IN RE: Ramon H.-T. (Anonymous)

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Supreme Court, Appellate Division, Second Department, New York.

IN RE: Ramon H.-T. (Anonymous), appellant.

2010–09588 (Docket No. S–6791–08)

Decided: September 27, 2011

MARK C. DILLON, J.P. DANIEL D. ANGIOLILLO THOMAS A. DICKERSON JEFFREY A. COHEN, JJ. Dawn M. Shammas, Harrison, N.Y., for appellant. James M. Fedorchak, County Attorney, Poughkeepsie, N.Y. (Victor A. Civitillo of counsel), for respondent.

Submitted—September 6, 2011


In a proceeding pursuant to Family Court Act article 7, Ramon H.-T. appeals from an order of fact-finding and disposition of the Family Court, Dutchess County (Forman, J.), dated August 12, 2010, which, upon an order of adjournment in contemplation of dismissal of the same court dated June 23, 2009, made upon his admission to truancy, and upon an order of the same court dated March 15, 2010, restoring the matter to the calendar, adjudged him to be a person in need of supervision and directed that he be placed in the custody of the Dutchess County Commissioner of Social Services for a period of up to 12 months.

ORDERED that the order of fact-finding and disposition is reversed, on the law, without costs or disbursements, and the proceeding is dismissed.

On June 23, 2009, the appellant, an alleged person in need of supervision, admitted to truancy, and the Family Court, on the appellant's consent, entered an order on that date adjourning the matter in contemplation of dismissal until December 23, 2009.   The Family Court directed, in the same order, that the matter be restored to the calendar prior to the six-month expiration date on December 23, 2009, and then adjourned in contemplation of dismissal for an additional four-month period with supervision.  “An adjournment in contemplation of dismissal is an adjournment of the proceeding, for a period not to exceed six months with a view to ultimate dismissal of the petition in furtherance of justice ․ Upon application of the petitioner, or upon the court's own motion, made at any time during the duration of the order, the court may restore the matter to the calendar.   If the proceeding is not so restored, the petition is at the expiration of the order, deemed to have been dismissed by the court in furtherance of justice” (Family Ct Act § 749[a] ).

As a general rule, “points which were not raised at trial may not be considered for the first time on appeal” (People v. Thomas, 50 N.Y.2d 467, 471).   A narrow exception to this rule exists where a court issues an unauthorized or unlawful sentence (cf.  People v. Samms, 95 N.Y.2d 52, 55–57;  People v. Fuller, 57 N.Y.2d 152).   Here, although the appellant did not object to the order dated June 23, 2009, we permit him to argue for the first time on appeal the propriety of that order, as well as an order dated March 15, 2010, restoring the matter to the calendar, as the argument involves the legality of those orders and the Family Court exceeding its statutory authority (cf.  People v. David, 65 N.Y.2d 809;  People v. Fuller, 57 N.Y.2d 152;  People v. Lopez, 28 N.Y.2d 148, 152).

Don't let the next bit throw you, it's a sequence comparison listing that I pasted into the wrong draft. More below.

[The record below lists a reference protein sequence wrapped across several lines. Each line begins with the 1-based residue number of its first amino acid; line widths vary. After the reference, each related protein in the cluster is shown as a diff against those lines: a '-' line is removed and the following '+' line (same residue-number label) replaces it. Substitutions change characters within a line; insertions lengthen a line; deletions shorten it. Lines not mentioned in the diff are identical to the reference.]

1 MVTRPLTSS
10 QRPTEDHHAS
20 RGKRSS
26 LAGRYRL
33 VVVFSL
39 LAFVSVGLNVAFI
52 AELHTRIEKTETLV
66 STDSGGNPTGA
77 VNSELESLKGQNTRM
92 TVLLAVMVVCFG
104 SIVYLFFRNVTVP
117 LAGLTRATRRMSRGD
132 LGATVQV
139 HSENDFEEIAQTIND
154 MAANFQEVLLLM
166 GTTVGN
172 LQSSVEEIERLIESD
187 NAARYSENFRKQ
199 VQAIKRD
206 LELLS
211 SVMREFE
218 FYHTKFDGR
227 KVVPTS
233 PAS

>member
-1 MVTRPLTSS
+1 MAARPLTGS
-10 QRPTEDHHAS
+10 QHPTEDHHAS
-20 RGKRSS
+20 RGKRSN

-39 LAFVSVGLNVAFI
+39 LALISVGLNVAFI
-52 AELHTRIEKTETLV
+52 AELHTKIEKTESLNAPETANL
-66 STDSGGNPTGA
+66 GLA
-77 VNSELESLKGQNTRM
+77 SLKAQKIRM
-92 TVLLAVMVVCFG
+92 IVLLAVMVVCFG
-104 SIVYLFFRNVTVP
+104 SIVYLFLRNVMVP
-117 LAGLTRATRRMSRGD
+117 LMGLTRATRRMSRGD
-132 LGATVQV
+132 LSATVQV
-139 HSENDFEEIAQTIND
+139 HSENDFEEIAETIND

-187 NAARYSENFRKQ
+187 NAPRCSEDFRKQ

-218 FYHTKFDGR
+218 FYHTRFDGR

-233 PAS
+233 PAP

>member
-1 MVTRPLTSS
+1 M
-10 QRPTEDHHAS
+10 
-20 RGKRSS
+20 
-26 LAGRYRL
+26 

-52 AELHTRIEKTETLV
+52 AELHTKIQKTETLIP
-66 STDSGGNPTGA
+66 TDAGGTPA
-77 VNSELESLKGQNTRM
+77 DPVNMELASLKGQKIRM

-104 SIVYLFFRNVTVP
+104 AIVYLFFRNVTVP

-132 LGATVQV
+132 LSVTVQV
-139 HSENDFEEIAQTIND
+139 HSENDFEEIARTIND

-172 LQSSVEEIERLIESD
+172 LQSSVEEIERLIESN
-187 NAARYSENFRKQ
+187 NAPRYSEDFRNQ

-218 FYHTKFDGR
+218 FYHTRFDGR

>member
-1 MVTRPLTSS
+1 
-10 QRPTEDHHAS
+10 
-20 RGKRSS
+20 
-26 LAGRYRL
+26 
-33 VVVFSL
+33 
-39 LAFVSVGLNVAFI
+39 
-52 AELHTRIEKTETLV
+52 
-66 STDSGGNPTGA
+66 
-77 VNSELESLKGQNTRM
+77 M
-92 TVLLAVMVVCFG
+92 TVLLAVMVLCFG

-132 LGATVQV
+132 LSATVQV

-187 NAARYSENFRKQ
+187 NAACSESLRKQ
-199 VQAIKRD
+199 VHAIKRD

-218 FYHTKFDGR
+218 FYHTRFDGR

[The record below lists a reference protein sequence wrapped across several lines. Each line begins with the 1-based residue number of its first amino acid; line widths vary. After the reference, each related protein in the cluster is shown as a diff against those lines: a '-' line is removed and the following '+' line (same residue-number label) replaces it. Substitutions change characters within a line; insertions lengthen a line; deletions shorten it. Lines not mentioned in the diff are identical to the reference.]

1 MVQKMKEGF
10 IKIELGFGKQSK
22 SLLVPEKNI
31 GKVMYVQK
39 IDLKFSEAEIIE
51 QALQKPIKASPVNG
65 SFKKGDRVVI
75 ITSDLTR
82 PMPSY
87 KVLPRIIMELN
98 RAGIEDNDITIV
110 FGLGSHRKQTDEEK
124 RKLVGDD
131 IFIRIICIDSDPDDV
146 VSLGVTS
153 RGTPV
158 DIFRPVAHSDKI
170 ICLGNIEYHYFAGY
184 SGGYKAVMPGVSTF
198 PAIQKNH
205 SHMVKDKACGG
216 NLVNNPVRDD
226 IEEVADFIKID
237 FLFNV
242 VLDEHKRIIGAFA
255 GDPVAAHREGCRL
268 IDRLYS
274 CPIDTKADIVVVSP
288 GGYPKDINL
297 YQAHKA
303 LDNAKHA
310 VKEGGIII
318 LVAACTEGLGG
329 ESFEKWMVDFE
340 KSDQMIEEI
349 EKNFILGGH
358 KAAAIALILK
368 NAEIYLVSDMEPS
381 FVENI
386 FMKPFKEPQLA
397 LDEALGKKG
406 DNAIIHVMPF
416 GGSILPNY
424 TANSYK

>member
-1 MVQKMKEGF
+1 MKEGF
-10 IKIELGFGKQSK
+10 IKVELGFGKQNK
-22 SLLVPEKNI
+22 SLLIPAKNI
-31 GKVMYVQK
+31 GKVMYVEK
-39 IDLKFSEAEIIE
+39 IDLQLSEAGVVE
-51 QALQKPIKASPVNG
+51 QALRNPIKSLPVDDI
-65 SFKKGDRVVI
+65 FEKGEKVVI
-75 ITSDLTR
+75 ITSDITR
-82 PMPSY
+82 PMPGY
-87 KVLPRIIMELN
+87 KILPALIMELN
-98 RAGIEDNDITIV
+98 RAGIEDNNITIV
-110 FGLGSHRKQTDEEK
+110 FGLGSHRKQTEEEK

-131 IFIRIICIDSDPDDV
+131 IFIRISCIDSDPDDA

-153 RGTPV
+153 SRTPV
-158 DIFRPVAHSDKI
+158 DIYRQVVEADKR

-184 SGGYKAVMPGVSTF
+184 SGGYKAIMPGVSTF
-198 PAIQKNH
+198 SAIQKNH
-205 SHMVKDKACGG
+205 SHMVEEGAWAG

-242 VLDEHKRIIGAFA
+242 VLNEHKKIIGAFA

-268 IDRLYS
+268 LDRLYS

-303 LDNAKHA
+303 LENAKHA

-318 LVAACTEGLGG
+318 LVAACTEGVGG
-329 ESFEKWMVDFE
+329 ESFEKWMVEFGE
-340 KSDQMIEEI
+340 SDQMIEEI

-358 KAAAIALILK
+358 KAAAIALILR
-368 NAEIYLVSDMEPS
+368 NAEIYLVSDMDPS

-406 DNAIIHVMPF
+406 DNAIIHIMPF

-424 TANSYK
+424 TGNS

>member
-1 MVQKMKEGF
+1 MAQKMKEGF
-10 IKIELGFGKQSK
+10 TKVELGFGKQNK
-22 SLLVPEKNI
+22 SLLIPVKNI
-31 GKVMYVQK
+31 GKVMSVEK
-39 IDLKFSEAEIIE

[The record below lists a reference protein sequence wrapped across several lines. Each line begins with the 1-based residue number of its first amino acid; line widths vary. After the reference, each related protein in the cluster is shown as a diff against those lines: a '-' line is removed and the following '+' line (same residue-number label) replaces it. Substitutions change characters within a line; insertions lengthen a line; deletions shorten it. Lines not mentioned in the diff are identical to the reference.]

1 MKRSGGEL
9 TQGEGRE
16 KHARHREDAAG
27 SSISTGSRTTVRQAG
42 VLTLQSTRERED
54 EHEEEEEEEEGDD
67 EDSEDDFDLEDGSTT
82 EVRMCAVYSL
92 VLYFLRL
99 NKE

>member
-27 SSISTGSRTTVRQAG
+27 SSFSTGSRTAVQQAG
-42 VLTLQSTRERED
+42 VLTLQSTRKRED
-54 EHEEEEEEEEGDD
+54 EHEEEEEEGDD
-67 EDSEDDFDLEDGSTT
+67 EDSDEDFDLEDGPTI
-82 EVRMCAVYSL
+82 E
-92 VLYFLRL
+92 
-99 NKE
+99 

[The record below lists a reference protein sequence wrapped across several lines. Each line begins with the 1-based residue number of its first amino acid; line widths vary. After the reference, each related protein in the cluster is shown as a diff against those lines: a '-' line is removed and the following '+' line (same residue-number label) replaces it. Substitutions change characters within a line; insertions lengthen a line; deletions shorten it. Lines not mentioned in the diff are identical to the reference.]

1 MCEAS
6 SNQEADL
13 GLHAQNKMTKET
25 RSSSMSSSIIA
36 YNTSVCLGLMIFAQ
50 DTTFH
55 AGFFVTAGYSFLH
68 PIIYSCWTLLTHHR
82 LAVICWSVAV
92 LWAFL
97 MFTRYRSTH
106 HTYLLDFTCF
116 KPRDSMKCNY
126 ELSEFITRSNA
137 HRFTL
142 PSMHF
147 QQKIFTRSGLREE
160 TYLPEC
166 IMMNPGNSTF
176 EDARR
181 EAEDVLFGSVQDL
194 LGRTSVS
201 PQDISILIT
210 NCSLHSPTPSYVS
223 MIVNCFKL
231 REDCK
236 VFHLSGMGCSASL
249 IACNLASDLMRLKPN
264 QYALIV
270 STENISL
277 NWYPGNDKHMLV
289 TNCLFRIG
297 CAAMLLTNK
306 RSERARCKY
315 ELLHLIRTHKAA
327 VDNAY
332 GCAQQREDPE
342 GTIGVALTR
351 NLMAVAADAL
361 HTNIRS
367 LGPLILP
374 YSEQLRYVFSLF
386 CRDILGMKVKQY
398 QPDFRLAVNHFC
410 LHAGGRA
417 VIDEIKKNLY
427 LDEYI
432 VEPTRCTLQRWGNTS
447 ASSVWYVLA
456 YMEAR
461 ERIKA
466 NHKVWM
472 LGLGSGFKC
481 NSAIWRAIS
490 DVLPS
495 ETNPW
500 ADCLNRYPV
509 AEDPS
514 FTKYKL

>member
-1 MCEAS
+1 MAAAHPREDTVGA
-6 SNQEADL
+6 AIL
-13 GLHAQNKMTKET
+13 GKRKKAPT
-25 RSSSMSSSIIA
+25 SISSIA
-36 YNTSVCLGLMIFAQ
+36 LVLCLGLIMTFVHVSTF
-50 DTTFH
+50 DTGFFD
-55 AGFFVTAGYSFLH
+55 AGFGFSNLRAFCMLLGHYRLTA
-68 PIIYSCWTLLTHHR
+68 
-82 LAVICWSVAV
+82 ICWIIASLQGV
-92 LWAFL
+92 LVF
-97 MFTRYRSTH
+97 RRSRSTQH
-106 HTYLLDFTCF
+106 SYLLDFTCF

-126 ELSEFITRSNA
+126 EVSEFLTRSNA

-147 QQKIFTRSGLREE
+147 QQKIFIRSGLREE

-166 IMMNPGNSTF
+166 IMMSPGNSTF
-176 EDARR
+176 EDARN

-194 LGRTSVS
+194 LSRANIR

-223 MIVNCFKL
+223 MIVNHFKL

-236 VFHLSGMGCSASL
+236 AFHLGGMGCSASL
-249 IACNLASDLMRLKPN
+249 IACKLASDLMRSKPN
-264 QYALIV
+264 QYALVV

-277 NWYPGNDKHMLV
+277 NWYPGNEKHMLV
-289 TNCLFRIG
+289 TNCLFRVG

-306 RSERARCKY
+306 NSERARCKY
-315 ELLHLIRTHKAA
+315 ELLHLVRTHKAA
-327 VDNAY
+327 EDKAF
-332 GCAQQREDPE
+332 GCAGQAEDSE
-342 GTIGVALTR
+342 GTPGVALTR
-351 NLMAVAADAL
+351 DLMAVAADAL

In the order dated June 23, 2009, the Family Court clearly determined that the appellant required a period of supervision longer than six months.   Thus, the entry of an adjournment in contemplation of dismissal (hereinafter ACD) was not a viable option (see Matter of Melissa B., 49 AD3d 536, 537).   Moreover, while the six-month ACD period expired on December 23, 2009, the first and only application to restore the matter to the calendar was made on March 12, 2010, nearly three months after the expiration of the adjournment period, and the matter was restored to the calendar three days later in the order dated March 15, 2010.   Therefore, as the case was not restored to the calendar within the requisite six-month time period, any subsequent action by the Family Court, including the issuance of the order of fact-finding and disposition, was a nullity (see Matter of Traneil B., 43 AD3d 1302, 1302, 1303;  Matter of Cleveland R., 14 AD3d 568, 569;  Matter of Kenyetta D., 188 A.D.2d 830, 831).

Accordingly, the Family Court should have deemed the petition to have been dismissed in furtherance of justice (see Family Ct Act § 749[a] ).

The remaining contentions either are without merit or have been rendered academic by our determination.



Matthew G. Kiernan

Clerk of the Court

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